The good news is that it opens up some terrific opportunities for package design.
At opposite ends of Paul Milgram’s Reality-Virtuality Continuum are the Real Environment and the Virtual Environment. Intermediate steps along this continuum of Mixed Reality are further defined as Augmented Reality (AR), which is closer to the Real end of the spectrum, and Augmented Virtuality (AV), closer to the Virtual end. Six classes are described in this spread. AR typically starts with a real background on a monitor or head-mounted display and overlays or otherwise supplements it with virtual elements. These virtual pieces are often graphics but can include sound, video, and data. With an AR application running on your smart phone, you may be able to view your current surroundings via the phone’s camera, with hovering balloons pointing out where to find a coffee shop, library, or gas station. In an AV world most of the overlaid imagery would be computer sourced. But you are involved in packaging design and development, not video games, right? How would mixed reality technology apply to packaging?
A lot of it has to do with the fact that packages are being asked to do more in the marketplace than ever before. As attention to traditional ads is declining and the cost of advertising impressions is going up, the dollars formerly invested in ads will be transferred to brand support, shelf impact, user communication, and post-purchase consumer experience. Timelines, however, won’t be generous. Augmented Reality can help. Packaging developed with technology support, such as packaging CAD systems and high-definition 3D modeling, eases the jump to AR as a collaboration tool and an aid to the approval process. Virtual packages can be easily inserted onto images of real shelves or virtual shelves. Send your development partner a virtual package file and let them place it on a shelf or in a use environment of their choosing. A recent issue of Packaging World includes an article describing one approach (pwgo.to/1456).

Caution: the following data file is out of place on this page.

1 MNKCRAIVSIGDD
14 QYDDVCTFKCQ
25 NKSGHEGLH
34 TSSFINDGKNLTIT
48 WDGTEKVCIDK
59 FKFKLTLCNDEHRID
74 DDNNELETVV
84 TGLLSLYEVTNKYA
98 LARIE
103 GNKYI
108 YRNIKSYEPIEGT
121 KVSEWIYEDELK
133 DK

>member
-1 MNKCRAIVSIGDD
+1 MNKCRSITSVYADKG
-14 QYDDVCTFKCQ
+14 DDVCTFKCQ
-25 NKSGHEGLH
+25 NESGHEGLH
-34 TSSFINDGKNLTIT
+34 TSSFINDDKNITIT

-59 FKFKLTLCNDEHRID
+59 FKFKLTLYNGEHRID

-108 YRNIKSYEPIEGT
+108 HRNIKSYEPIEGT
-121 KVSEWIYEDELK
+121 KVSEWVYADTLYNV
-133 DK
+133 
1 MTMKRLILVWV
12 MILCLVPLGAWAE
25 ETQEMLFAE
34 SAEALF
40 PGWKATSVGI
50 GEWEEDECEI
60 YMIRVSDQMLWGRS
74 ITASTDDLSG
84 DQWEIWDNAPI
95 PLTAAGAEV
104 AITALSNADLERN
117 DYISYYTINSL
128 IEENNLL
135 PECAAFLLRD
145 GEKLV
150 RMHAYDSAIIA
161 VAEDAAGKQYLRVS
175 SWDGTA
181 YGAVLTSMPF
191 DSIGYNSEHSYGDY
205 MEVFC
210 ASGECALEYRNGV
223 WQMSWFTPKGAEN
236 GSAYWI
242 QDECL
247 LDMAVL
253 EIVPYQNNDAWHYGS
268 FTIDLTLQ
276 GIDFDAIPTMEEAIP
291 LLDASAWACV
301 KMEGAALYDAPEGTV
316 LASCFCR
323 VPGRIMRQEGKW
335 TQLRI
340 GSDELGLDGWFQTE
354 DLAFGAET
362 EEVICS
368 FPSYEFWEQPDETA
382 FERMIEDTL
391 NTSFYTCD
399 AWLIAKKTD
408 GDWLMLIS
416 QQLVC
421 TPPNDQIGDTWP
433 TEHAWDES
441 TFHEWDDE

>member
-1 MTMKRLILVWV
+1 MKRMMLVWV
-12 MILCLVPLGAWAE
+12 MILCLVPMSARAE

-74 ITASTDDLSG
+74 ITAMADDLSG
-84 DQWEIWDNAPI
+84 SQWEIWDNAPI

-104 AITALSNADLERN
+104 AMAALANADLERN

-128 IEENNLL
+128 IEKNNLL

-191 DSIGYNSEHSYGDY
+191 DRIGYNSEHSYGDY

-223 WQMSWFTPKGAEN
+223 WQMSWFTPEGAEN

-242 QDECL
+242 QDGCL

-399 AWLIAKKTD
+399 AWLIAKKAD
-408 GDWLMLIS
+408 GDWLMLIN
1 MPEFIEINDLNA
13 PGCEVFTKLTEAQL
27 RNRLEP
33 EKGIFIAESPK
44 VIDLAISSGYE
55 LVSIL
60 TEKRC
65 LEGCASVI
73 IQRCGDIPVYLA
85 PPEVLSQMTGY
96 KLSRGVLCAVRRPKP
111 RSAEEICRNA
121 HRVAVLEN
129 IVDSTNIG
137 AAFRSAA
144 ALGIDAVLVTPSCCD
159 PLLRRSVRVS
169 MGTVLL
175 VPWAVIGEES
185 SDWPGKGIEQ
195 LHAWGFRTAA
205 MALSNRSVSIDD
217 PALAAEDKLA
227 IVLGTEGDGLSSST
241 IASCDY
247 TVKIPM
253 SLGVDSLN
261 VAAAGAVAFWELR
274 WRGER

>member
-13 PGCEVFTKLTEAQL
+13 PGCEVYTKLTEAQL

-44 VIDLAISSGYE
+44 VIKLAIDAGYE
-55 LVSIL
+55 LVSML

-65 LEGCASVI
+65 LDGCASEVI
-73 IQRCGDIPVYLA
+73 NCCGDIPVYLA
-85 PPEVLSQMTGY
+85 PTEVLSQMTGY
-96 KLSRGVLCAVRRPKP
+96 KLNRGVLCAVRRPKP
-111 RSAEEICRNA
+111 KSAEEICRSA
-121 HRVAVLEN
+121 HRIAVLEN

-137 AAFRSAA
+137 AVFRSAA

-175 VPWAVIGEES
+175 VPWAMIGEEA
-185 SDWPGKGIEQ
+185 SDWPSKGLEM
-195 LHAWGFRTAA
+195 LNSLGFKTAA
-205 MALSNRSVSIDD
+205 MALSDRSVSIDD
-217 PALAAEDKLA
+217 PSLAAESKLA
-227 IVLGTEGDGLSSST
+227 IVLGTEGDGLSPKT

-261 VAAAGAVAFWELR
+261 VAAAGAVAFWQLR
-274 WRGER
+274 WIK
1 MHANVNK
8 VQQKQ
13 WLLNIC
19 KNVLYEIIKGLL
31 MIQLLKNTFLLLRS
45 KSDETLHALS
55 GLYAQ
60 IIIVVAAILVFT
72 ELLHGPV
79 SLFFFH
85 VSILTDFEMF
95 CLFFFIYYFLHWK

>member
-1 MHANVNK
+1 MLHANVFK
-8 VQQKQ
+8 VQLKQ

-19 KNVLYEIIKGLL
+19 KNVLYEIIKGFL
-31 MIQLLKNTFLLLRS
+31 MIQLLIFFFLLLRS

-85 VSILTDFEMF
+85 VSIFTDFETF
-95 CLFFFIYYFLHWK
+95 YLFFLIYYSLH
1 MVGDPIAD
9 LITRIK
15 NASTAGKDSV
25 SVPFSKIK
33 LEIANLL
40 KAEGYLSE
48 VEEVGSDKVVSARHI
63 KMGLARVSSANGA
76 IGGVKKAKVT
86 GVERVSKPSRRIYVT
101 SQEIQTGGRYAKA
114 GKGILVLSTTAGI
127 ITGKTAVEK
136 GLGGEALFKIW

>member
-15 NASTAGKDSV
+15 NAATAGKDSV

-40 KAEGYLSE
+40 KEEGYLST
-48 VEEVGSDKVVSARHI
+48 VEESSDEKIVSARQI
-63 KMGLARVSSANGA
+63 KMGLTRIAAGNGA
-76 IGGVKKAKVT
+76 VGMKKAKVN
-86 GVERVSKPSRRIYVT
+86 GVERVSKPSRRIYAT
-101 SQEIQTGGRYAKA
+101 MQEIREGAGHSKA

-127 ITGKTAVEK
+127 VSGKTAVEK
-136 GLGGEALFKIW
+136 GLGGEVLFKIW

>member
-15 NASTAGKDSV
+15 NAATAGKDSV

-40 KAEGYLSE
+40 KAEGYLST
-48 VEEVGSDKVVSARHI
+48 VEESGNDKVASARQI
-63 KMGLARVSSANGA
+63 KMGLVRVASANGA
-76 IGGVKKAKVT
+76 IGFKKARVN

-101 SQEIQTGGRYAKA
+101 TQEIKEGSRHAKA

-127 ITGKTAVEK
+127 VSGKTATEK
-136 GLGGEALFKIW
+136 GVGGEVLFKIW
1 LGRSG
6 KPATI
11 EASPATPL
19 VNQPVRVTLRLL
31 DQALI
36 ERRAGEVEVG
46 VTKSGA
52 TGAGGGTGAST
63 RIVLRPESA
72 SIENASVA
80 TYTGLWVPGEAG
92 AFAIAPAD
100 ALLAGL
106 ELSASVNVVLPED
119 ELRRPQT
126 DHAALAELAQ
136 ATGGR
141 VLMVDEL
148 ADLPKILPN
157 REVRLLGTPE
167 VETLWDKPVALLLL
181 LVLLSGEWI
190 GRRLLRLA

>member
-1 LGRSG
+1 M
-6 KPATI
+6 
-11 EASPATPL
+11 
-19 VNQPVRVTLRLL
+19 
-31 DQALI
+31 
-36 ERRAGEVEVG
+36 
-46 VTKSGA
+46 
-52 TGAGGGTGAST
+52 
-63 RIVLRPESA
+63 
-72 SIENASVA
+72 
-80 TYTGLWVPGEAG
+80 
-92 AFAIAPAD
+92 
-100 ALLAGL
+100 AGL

The user experience of packaging provides an opportunity for adding value by engaging users in the product and package through technology. This applies to pre-purchase and in the retail environment as well as post-purchase. Nutrition information can be reproduced in this digital space, helping the shopper make good choices. The package can be printed to interface with an application that transforms the package into a game or an animated character or sports star. An embedded code on a label may launch instructions for assembly or safety tips for using the product. Technology-linked labeling of high-value products can support the authentication of the product and help reduce counterfeiting.
The use of augmented reality and associated technologies in packaging has just begun. More tools and opportunities are coming to improve designs, package performance, and the user experience.
Dennis E. Young, Instructor of Packaging Development Technology at the Michigan State University School of Packaging, can be reached at email@example.com.